On the last track, we discussed six risk factors for teen suicide. These six risk factors are abuse, childhood loss, school performance, personality traits, parental relationships, and family patterns.
On this track, we will discuss the four step Hook technique for helping a teen client deal with the anger component of his or her depression. The four steps in the Hook technique are identify the hook, the hook book, identify the need, and fill the need.
Craig, 15, had been brought the crisis center by his school security guard and the school counselor after a classmate found him in the boy’s restroom holding a gun to his chest. When I asked Craig about what had happened, he stated, “My mom wants me to be the first person in the family to graduate high school, but this morning I found out I failed my English midterm and am in danger of flunking. Last night, my girlfriend Tasha told me she wants to see someone else. I hate everything. I just want it all to stop!”
Craig’s school counselor informed me that Craig had been having anger-related disciplinary problems at school over the past couple of months, mostly small incidents including punching lockers and shoving students who made fun of his gangly frame or shabby clothes. The school counselor also informed me that Craig was one of seven children, and although both his parents had steady employment money was very tight. Craig later stated, “Twice last year the gas company threatened to shut our heat off. Bill collectors are always calling.”
My early interventions with Craig, of course, focused on contracting for his safety and assessing his suicide risk. As our sessions continued, it became clear that a primary precipitating factor for Craig suicidal thoughts was anger and frustration. I asked Craig to try the Hook technique for identifying and managing anger as a strategy to help Craig gain control over the thoughts and reactions that led to his suicidal ideations.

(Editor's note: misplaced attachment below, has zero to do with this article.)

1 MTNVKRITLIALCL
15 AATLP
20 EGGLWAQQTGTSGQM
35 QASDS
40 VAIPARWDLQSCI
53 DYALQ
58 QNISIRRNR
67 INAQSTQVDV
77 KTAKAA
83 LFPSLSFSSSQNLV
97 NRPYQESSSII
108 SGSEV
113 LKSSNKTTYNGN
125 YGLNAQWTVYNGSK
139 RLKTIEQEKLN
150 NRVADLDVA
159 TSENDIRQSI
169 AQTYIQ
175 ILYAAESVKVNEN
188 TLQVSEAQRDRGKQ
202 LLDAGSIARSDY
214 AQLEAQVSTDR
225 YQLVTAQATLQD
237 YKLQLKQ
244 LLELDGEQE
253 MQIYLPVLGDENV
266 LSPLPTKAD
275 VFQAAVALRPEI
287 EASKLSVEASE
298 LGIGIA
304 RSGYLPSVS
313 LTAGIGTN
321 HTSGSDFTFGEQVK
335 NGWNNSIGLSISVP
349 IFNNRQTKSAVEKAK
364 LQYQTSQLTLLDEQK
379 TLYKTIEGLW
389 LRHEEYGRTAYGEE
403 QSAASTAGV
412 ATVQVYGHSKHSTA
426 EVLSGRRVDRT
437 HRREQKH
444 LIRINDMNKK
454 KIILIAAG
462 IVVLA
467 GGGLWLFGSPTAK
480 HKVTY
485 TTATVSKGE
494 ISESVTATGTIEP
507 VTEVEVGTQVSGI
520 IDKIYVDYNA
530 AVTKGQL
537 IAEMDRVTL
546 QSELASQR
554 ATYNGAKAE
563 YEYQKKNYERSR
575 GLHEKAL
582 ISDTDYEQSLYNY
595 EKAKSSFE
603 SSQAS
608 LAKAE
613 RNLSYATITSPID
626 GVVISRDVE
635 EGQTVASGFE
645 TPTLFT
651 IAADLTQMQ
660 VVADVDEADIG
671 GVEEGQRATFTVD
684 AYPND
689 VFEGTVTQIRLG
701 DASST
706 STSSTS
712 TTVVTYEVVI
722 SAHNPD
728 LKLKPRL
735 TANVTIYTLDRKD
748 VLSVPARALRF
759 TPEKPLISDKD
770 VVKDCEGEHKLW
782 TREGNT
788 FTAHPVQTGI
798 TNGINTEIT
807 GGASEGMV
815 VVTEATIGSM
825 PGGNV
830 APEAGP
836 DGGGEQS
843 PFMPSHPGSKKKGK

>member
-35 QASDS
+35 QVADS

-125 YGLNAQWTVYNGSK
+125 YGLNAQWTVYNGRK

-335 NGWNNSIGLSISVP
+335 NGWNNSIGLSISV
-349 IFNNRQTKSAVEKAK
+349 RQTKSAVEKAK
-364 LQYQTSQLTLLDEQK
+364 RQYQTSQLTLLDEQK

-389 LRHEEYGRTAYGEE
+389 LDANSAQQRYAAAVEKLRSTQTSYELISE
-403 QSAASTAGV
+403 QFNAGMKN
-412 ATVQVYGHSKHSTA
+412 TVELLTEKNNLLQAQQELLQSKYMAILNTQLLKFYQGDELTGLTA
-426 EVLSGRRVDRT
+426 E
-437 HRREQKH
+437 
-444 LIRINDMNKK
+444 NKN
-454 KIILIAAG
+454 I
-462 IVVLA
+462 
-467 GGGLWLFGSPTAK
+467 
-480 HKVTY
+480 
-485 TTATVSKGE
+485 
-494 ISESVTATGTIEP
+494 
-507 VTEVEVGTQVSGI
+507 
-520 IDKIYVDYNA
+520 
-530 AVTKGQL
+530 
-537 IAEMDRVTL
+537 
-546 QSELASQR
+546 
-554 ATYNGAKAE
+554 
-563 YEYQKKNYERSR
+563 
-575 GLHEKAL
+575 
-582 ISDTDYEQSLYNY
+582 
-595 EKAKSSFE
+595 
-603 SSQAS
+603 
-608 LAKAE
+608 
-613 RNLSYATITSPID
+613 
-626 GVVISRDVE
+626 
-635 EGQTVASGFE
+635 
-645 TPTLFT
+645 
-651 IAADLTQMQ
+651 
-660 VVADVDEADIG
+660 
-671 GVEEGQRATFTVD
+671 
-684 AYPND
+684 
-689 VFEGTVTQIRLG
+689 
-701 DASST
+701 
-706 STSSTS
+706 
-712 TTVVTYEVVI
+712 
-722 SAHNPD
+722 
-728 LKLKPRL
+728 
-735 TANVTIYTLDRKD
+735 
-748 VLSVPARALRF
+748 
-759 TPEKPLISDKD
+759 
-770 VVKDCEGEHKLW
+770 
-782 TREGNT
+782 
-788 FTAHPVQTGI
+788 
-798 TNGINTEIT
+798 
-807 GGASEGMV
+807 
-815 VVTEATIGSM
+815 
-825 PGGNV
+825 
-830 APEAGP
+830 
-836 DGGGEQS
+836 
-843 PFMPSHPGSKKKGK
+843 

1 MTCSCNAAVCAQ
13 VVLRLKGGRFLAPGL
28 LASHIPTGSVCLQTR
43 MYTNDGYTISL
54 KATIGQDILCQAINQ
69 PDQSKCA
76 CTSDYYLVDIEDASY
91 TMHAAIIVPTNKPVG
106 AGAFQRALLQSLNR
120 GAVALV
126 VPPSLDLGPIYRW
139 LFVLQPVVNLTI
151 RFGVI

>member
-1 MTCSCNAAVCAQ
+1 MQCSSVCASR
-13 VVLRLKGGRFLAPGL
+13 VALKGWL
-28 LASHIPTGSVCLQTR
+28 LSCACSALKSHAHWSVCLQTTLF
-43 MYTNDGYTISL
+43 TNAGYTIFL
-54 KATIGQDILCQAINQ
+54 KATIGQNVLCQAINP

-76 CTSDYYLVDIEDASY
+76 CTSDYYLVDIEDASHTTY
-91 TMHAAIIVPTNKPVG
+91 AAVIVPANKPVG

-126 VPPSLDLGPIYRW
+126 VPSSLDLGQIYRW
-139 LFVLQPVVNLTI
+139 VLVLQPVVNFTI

4 Steps for Effective Use of the Hook Technique Step #1 – Identify the Hook
The first step in the Hook technique which I introduced to Craig is to identify the hook. I stated to Craig, “Close your eyes and think back to a time when you were really angry. Now try to picture your anger as a physical thing. What does it look like? How is it stored?” Craig stated, “It looks like steam building up in a narrow, rusty pipe. It just builds up more and more until the pipe starts to bulge and creak. When I feel that pipe is about to break, that’s when I just want to get away from everything, even if I have to kill myself to get away.”
I next stated to Craig, “Now let’s try visualizing the anger that results in you feeling a need to self harm to relieve the pressure in a different way. Imagine yourself as a fish swimming through a ‘sea of life.’ As you are swimming along, you notice a hook with tasty looking bait on it drop down right in front of you. This hook is anything that could make you angry or upset for a good reason. If you take the bait, you get hooked into the feelings of anger and frustration that make you feel like a pipe about to burst.”
I explained to Craig that there are two kinds of hooks, injustice and incompetence. Injustice hooks, of course, are minor or major stress situations characterized by the word ‘unfair.’ Incompetence hooks describe situations characterized by the feeling that you or someone else is inept, incapable, unqualified, stupid, or lazy.
Step #2 – Keep a Hook Book
A second step in the Hook technique is to keep a hook book. I provided Craig with a pen and notebook small enough to fit in his pocket. I stated, “I’d like you to draw a line down the middle of each page. On the top of one column, write ‘anger event’. At the top of the other column, write ‘hook’. Each time you feel provoked and angry at yourself or something else, quickly jot down a brief description of what happened. Try to figure out what kind of hook the situation is for you.”